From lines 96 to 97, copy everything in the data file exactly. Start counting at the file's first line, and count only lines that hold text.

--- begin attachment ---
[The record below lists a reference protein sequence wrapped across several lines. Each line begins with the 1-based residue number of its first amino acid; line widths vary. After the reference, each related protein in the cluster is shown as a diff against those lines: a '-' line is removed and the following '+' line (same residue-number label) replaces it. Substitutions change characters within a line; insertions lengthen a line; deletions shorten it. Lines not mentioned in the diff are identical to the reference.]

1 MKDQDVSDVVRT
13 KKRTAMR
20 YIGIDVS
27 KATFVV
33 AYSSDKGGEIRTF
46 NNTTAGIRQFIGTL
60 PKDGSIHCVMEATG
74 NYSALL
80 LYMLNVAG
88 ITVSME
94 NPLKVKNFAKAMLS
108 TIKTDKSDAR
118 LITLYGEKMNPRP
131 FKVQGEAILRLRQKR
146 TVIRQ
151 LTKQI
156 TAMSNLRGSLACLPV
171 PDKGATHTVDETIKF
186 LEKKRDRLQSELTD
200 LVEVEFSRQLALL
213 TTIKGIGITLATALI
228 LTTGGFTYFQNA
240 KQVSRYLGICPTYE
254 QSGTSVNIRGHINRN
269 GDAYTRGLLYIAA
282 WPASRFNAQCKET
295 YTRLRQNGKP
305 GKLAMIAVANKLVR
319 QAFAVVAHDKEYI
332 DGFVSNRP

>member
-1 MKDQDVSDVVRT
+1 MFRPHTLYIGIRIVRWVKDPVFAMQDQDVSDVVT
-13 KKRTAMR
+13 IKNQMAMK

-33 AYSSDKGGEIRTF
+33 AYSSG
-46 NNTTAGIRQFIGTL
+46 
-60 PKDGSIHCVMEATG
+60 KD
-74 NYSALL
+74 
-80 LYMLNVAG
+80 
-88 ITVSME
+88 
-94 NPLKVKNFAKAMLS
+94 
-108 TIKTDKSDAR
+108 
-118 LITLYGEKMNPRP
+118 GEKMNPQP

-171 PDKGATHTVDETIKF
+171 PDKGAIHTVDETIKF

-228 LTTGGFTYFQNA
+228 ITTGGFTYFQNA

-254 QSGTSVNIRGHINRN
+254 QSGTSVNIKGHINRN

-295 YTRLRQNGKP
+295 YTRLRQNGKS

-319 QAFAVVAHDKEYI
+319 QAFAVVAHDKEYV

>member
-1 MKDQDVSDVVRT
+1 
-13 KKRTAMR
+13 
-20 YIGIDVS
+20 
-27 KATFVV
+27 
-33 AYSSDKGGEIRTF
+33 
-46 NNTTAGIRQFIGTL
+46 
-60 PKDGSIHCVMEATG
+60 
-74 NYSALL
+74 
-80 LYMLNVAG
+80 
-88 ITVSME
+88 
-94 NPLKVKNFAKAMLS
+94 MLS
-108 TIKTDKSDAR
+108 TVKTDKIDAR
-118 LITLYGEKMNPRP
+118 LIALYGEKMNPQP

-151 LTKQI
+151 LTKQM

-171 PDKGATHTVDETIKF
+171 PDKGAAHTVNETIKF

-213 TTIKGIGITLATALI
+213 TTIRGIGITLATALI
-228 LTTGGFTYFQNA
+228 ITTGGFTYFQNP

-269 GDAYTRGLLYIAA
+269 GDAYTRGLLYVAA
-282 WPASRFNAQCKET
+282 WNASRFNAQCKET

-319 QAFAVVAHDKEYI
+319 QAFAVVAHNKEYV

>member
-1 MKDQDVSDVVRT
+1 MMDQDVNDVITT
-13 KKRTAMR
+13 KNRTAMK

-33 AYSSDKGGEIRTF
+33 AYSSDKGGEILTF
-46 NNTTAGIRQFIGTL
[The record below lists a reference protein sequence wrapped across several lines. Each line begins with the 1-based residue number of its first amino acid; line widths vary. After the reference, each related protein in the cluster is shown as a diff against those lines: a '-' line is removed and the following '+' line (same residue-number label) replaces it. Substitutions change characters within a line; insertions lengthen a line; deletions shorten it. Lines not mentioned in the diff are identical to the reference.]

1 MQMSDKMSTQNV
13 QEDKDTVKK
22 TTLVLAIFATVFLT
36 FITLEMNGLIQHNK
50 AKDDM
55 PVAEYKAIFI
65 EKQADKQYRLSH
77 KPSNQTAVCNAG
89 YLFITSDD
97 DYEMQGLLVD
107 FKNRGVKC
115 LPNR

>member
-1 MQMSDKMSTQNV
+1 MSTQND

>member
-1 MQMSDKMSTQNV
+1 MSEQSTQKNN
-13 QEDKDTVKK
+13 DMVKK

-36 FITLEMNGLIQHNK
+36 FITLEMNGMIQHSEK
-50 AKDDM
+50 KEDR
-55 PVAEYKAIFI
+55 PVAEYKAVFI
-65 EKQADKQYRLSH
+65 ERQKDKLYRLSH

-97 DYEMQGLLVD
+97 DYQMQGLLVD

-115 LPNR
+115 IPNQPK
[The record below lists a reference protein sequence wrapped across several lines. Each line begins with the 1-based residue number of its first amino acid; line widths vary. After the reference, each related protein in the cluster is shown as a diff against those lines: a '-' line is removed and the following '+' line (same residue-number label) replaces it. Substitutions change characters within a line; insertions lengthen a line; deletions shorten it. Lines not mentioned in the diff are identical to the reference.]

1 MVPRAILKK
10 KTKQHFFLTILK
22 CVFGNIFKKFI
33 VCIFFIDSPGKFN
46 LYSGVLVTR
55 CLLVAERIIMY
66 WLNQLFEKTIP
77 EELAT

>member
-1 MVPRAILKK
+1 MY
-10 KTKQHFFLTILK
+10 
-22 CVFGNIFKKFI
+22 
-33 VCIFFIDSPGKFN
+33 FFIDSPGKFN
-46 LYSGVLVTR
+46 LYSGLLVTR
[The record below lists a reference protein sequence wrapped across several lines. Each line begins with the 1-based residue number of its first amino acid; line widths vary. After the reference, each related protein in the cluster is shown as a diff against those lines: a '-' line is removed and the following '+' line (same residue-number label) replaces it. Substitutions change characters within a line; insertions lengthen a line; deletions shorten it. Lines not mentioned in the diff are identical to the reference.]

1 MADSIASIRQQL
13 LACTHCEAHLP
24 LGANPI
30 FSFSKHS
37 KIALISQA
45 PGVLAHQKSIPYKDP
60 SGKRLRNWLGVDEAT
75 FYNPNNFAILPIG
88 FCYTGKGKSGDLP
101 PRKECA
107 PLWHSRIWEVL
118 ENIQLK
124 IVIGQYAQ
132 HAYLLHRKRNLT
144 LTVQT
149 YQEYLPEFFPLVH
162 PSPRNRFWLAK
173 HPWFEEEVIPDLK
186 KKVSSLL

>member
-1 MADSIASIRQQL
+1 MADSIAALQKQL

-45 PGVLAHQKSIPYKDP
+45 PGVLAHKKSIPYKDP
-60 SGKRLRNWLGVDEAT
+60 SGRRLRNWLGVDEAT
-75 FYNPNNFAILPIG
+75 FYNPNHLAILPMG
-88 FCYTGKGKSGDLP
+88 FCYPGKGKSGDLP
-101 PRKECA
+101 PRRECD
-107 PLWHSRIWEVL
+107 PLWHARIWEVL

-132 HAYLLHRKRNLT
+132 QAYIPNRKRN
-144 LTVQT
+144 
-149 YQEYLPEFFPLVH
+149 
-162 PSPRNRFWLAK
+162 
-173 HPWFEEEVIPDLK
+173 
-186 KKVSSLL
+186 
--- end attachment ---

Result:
-213 TTIKGIGITLATALI
+213 TTIRGIGITLATALI